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Re: OT: What makes a good conlang? (was Re: Super OT: Re: CHAT: JRRT)

From:H. S. Teoh <hsteoh@...>
Date:Thursday, March 11, 2004, 19:17
On Wed, Mar 10, 2004 at 07:38:48PM -0500, Roger Mills wrote:
> This has been an extremely interesting thread, though for various reasons I > haven't put in my 2cents..... Anyhow, with ref. to Ebisedi---- > > Teoh wrote:
> > Well, Ebisédian's system seems in retrospect obviously contrived: > > G x N g k k_h > > D T n d t t_h > > Z S dZ tS tS_h > > z s l r` > > B P m b p p_h > > > > And also: > > h H w > > > > plus other "smooth" onsets (I'm still unsure how to represent these in > > IPA). > > OK-- the point of this reply. Your Sound system looks odd only in the way > it is presented. If you put it into the more conventional format, it > becomes quite ...._usual_--- > > p t tS k (or p t c k ) > ph th tSh kh (ph th ch kh) > b d dZ g (b d j g) > m n N > P T S x > B D Z G > w l r > s h > z H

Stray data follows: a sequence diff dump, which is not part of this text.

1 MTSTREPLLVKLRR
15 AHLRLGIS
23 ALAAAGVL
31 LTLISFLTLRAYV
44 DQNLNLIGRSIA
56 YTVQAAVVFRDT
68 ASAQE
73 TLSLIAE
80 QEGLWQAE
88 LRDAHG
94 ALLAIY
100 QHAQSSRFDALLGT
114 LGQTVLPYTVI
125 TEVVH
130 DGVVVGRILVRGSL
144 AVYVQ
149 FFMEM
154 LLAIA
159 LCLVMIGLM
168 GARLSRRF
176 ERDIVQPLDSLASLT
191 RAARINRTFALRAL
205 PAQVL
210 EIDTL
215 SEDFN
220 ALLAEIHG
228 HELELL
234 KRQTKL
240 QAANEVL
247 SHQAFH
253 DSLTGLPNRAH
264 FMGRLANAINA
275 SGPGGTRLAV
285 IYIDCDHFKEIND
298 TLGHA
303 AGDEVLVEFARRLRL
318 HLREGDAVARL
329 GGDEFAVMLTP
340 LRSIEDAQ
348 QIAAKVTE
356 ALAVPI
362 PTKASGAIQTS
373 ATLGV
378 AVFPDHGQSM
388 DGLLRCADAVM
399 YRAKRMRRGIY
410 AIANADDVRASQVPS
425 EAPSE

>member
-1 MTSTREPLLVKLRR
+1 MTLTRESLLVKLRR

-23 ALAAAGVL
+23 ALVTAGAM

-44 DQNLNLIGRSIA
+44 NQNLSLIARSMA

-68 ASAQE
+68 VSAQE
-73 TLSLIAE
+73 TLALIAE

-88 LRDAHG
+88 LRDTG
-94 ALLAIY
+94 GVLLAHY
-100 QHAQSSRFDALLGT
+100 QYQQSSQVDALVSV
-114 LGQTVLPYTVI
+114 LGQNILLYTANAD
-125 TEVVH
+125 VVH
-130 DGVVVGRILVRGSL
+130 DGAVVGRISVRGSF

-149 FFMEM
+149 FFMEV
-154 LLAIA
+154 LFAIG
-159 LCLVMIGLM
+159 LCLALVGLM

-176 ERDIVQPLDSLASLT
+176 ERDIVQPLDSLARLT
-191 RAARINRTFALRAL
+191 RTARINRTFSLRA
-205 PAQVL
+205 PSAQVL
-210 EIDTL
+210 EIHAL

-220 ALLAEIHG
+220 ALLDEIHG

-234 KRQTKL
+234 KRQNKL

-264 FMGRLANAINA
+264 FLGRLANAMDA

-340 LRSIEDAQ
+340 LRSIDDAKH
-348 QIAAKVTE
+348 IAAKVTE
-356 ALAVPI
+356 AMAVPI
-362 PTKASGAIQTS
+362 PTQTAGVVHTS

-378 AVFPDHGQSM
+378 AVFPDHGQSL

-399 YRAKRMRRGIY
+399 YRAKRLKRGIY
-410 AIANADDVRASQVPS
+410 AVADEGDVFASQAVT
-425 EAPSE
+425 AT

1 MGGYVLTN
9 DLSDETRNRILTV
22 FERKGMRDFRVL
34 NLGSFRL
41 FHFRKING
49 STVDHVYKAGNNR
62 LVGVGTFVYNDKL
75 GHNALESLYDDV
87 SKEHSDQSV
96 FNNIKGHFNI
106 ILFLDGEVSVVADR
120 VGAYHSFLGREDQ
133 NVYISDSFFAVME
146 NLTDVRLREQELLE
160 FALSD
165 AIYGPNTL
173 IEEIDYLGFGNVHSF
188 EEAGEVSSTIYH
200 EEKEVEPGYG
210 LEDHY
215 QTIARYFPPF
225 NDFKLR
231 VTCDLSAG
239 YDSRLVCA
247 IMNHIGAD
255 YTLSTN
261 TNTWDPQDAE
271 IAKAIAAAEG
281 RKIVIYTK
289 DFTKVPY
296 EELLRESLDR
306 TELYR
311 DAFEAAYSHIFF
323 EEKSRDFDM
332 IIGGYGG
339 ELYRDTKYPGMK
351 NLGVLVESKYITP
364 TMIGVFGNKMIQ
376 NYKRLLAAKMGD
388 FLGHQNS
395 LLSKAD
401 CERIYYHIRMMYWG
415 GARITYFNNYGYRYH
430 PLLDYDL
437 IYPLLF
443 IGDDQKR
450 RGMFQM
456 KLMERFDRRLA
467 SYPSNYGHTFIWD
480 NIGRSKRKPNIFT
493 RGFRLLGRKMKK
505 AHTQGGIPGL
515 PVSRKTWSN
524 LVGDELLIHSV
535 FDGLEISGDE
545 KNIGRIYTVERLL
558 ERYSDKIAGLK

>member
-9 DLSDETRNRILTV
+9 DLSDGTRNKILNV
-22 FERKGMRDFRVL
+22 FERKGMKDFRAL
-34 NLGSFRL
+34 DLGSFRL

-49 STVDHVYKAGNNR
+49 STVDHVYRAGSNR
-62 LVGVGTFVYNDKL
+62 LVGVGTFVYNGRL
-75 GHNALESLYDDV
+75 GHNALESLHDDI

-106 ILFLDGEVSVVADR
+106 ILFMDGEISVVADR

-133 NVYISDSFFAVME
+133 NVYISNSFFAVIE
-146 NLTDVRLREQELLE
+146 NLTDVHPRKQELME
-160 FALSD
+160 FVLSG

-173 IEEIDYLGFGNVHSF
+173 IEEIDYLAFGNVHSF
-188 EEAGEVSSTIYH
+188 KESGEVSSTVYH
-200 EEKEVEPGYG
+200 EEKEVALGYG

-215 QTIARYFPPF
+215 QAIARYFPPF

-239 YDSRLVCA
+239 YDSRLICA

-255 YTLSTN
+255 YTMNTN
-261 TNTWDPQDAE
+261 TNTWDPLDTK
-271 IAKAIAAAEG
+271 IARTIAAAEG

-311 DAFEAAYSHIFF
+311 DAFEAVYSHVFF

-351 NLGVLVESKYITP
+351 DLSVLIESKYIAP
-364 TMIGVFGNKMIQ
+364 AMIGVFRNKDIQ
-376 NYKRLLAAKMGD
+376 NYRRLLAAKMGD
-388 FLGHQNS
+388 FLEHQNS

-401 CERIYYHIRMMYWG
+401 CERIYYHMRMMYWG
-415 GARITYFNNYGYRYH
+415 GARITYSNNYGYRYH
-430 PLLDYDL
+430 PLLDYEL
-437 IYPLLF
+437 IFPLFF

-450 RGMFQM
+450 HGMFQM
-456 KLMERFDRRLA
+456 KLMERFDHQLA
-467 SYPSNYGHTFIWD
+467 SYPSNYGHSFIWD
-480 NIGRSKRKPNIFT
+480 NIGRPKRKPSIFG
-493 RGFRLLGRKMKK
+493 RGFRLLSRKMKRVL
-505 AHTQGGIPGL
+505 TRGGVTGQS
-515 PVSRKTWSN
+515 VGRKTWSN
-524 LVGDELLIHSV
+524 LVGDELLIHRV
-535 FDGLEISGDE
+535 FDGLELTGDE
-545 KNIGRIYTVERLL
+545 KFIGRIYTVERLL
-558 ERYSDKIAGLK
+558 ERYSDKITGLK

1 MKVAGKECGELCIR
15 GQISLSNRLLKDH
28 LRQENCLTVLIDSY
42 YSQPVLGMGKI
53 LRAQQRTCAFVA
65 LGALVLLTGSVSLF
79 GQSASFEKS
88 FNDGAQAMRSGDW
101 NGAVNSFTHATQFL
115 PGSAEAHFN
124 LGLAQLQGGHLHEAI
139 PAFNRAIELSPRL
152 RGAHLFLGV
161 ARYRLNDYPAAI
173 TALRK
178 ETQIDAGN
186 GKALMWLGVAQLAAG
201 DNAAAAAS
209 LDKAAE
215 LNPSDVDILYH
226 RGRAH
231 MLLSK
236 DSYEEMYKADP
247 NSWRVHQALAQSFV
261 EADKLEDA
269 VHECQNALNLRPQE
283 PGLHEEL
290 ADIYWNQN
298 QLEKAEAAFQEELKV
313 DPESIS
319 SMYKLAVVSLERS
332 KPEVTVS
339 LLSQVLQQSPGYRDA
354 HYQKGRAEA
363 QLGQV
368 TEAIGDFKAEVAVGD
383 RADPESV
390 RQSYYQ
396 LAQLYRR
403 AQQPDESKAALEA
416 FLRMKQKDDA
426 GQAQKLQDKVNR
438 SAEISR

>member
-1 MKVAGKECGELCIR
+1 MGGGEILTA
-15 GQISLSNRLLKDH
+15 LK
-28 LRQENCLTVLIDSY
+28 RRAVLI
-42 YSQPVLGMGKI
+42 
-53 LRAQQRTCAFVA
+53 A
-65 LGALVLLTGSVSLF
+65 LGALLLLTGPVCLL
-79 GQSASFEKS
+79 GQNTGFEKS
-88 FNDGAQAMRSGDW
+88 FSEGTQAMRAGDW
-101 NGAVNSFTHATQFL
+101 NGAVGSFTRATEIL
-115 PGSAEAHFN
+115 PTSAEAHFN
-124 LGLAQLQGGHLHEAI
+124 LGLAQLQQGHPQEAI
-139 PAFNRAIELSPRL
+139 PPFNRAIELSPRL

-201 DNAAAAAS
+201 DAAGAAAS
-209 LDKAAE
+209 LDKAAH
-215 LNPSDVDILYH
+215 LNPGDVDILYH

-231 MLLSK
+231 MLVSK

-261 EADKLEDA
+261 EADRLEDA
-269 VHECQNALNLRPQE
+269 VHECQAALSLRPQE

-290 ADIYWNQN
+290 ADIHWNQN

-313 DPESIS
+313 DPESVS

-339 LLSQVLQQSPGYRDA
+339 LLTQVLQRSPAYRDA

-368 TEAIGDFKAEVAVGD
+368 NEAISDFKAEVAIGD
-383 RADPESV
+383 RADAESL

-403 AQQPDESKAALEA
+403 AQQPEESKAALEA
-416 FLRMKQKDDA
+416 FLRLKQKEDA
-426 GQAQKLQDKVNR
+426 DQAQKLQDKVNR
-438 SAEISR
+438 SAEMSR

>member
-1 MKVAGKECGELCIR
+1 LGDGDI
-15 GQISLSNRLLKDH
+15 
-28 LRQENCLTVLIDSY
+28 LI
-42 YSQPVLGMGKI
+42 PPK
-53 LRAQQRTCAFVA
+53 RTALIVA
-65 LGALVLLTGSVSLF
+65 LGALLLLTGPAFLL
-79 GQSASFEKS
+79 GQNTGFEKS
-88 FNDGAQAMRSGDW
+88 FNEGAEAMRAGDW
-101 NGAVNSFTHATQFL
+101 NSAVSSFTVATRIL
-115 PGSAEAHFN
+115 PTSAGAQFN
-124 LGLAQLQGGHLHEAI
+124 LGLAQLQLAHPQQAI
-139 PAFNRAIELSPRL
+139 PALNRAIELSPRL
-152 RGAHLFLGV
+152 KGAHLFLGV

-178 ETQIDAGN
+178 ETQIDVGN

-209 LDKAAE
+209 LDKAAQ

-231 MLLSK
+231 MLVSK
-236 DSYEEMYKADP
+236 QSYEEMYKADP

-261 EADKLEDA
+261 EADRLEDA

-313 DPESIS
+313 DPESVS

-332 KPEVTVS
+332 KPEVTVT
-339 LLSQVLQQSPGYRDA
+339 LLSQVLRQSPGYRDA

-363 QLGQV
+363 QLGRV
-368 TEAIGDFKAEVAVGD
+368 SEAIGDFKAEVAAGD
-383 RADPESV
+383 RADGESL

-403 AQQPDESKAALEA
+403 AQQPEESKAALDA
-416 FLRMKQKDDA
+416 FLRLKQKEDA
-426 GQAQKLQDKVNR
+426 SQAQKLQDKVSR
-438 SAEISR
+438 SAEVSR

OK, sure. :-)
> probably the only real oddity, in typological terms, is the lack of a > palatal glide [j]; also I'm not sure what "H" represents, but from a later > comment, I gather it's a voiced counterpart of /h/...........
I'm not sure if I'm using the right symbol for it, but it's the labiopalatal approximant. Also, I should add that [j] indeed exists; I missed it 'cos it only occurs as [ji], and [ji] is considered to be in the same class as [Hy], [wu], and other "smooth" onsets.
> and I'm not sure where to put the "onsets" either-- isn't there a contrast > in initial position between [?] and [smooth i.e. 0?]
Well, they get variously realized, e.g., smooth i is [ji], smooth u is [wu], etc.. For open vowels, I'm not sure of the exact IPA representation; I was under the impression smooth a was something like [a_^a], but it might be some kind of uvular approximant (or something like that). Or perhaps the velar approximant [M\]. T -- If I were two-faced, would I be wearing this one? -- Abraham Lincoln